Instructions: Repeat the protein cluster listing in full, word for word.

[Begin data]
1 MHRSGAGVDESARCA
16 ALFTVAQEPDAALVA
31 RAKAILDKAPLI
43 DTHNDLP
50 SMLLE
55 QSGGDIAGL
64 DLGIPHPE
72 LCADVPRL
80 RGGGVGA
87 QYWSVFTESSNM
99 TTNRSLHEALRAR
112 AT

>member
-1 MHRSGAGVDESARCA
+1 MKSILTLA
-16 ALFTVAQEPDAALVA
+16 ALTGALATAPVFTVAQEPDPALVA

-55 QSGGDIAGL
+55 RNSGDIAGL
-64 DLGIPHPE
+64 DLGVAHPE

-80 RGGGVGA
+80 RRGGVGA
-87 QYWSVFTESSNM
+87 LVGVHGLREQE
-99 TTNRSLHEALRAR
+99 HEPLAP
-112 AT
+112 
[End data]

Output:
1 MHRSGAGVDESARCA
16 ALFTVAQEPDAALVA
31 RAKAILDKAPLI
43 DTHNDLP
50 SMLLE
55 QSGGDIAGL
64 DLGIPHPE
72 LCADVPRL
80 RGGGVGA
87 QYWSVFTESSNM
99 TTNRSLHEALRAR
112 AT

>member
-1 MHRSGAGVDESARCA
+1 MKSILTLA
-16 ALFTVAQEPDAALVA
+16 ALTGALATAPVFTVAQEPDPALVA

-55 QSGGDIAGL
+55 RNSGDIAGL
-64 DLGIPHPE
+64 DLGVAHPE

-80 RGGGVGA
+80 RRGGVGA
-87 QYWSVFTESSNM
+87 LVGVHGLREQE
-99 TTNRSLHEALRAR
+99 HEPLAP
-112 AT
+112 